Recording of the Week, Thomas Hampson sings Lieder arranged for baritone and string orchestra
‘Doch meine Saiten tönen/Nur Liebe im Erklingen!’ (‘But my strings sound out only love in their tones!’) sings the bard in Schubert’s An die Leier, the third track on my Disc of the Week. It’s a sentiment which certainly resounds throughout this innovative and warm-hearted collaboration between American baritone Thomas Hampson and the Amsterdam Sinfonietta, which places Samuel Barber’s setting of Matthew Arnold’s Dover Beach alongside eleven songs by Schubert, Schumann, Brahms and Wolf in new arrangements for voice and strings by the British composer David Matthews (whose work includes arrangements of Mahler songs in partnership with his brother Colin as well as eight symphonies and thirteen string quartets). Hampson and the ensemble are old friends (they first worked together in the 1990s, and their projects together have included a chamber version of Mahler’s Des Knaben Wunderhorn); the programme was put together for a European concert-tour in spring 2014, and arose from a desire to augment the rather scant repertoire for baritone and ensemble (even Dover Beach, the only work on the disc to include strings in the original scoring, is ‘upscaled’ here from the composer’s setting for voice and string quartet).
The results have immediate appeal and integrity, with the new timbres always enhancing rather than obfuscating the text, and striking a quite wonderful balance between fidelity to the spirit of the originals and little touches of happy anachronism here and there: the wide-open spacing of the chords in the second stanza of the first song (Wolf’s raptly pastoral Auf einer Wanderung, brought to quivering life here with breathless tremolos and surging glissandi) rather put me in mind of Vaughan Williams’s fantasias, whilst elsewhere the writing evokes the atmosphere of Britten’s Simple Symphony and the string serenades of Elgar and Tchaikovsky. The macabre glee of Wolf’s Der Rattenfänger (a distinctly adult incarnation of The Pied Piper) is captured with particular relish, all scurrying pizzicati and wiry sul ponticello (playing near the bridge of the instrument) effects as the itinerant musician-cum-pest-controller (appropriately enough, another string-player!) chases down vermin and erotic conquests alike with wily grace.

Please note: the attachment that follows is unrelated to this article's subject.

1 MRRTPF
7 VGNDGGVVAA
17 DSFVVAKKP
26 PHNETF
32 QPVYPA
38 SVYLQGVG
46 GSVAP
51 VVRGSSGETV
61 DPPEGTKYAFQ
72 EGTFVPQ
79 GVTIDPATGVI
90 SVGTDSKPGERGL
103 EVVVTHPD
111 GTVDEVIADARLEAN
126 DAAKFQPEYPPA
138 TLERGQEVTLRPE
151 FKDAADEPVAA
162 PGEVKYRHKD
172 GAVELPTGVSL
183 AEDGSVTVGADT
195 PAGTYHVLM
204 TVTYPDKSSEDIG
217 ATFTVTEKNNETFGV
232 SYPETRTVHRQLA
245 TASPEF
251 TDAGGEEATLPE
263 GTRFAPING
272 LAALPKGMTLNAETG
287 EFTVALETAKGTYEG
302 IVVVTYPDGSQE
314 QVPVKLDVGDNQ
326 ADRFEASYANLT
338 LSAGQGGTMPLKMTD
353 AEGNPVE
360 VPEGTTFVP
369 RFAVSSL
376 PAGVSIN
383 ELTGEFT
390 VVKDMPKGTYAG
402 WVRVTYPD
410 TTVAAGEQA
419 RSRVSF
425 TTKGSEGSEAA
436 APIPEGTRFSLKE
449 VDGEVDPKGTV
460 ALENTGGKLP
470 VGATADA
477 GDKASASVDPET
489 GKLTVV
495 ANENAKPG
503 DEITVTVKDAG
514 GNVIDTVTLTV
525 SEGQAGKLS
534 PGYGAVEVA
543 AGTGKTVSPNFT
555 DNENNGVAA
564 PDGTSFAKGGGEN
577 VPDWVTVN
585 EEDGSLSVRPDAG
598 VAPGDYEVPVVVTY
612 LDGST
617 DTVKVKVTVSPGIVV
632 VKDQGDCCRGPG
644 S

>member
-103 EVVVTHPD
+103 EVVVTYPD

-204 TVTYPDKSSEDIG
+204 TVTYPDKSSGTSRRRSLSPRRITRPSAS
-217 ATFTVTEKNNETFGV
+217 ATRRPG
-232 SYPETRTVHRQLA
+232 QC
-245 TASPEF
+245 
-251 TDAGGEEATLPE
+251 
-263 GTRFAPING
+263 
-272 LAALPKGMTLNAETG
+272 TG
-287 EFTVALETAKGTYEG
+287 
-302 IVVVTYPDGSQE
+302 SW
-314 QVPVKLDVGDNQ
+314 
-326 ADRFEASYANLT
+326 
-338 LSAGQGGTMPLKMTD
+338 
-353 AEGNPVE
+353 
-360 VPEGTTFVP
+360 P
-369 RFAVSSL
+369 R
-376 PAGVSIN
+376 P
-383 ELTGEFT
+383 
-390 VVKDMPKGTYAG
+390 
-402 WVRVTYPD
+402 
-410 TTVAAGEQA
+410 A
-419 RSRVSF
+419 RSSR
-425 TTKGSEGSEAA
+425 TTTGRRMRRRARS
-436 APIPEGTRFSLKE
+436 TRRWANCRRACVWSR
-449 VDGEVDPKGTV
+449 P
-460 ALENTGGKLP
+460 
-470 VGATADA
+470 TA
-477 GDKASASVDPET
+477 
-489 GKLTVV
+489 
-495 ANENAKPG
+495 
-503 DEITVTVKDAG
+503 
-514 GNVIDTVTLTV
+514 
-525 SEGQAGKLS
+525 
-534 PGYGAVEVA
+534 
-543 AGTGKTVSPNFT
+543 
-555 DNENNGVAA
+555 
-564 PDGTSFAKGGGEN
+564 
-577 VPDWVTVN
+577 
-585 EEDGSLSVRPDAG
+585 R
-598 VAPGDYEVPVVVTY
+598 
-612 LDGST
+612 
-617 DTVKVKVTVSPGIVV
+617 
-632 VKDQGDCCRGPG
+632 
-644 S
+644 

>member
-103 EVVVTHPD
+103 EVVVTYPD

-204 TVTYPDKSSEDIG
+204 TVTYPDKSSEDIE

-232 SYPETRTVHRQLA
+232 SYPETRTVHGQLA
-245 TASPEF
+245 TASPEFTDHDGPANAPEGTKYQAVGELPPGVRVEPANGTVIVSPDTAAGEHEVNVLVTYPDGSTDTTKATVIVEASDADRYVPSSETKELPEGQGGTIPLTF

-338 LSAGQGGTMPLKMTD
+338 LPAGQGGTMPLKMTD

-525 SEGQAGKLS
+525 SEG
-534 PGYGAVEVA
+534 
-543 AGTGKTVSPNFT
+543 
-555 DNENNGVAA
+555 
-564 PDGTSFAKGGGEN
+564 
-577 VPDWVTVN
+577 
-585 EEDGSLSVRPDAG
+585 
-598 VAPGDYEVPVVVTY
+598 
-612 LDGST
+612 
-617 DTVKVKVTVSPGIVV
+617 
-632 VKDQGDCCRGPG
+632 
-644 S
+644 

If verdant optimism is to the fore in the first part of the programme, the disc’s heart, for me, is Brahms’s Four Serious Songs, which Hampson imbues with a sense of autumnal resignation and nobility that provides a keen contrast with Matthias Goerne’s raging against the dying of the light on another recent standout recording. The orchestration here feels almost Mahlerian, conjuring emotional landscapes a mere stone’s throw away from the Wayfarer Songs and Kindertotenlieder, yet it all feels so idiomatic that after just one or two hearings I’d forgotten I’d ever heard them in any other incarnation.
In addition to the Matthews arrangements, there’s also an utterly enchanting account of Ständchen (the D920 setting of a text by Franz Grillparzer rather than the better-known ‘serenade’ from Schwanengesang), reworked by Bob Zimmermann for upper voices, baritone and strings, in which the tender interplay between Hampson and the fresh voices of the Netherlands Female Youth Choir melted even the stoniest of hearts in the office! You can watch a short video of this track below – The Boss opined jokingly (I think) earlier in the week that it’s so winning that I may as well dispense with writing a review altogether and simply direct you to this clip! But I couldn’t resist sharing some thoughts on one of the loveliest discs to come our way this year; next week’s newsletter (to coincide with the disc's release date) will include an exclusive interview with Thomas Hampson about the genesis of the project, so do keep an eye out if this has whetted your appetite…